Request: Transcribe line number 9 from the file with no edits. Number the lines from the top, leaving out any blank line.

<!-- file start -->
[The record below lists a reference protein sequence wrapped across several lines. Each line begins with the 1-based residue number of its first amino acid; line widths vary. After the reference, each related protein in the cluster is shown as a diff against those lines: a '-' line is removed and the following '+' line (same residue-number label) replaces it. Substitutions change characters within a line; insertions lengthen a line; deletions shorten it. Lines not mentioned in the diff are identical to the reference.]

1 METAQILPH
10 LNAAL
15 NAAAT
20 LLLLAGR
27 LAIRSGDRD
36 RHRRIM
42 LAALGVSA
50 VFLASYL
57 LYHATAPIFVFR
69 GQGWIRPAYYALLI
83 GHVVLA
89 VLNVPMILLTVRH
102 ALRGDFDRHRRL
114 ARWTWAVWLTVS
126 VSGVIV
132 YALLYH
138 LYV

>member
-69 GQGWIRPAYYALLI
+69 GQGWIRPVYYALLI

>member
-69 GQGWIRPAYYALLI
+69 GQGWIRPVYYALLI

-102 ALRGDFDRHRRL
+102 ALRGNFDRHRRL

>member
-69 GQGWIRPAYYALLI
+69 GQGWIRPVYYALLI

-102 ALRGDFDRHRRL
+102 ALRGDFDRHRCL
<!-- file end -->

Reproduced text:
50 VFLASYL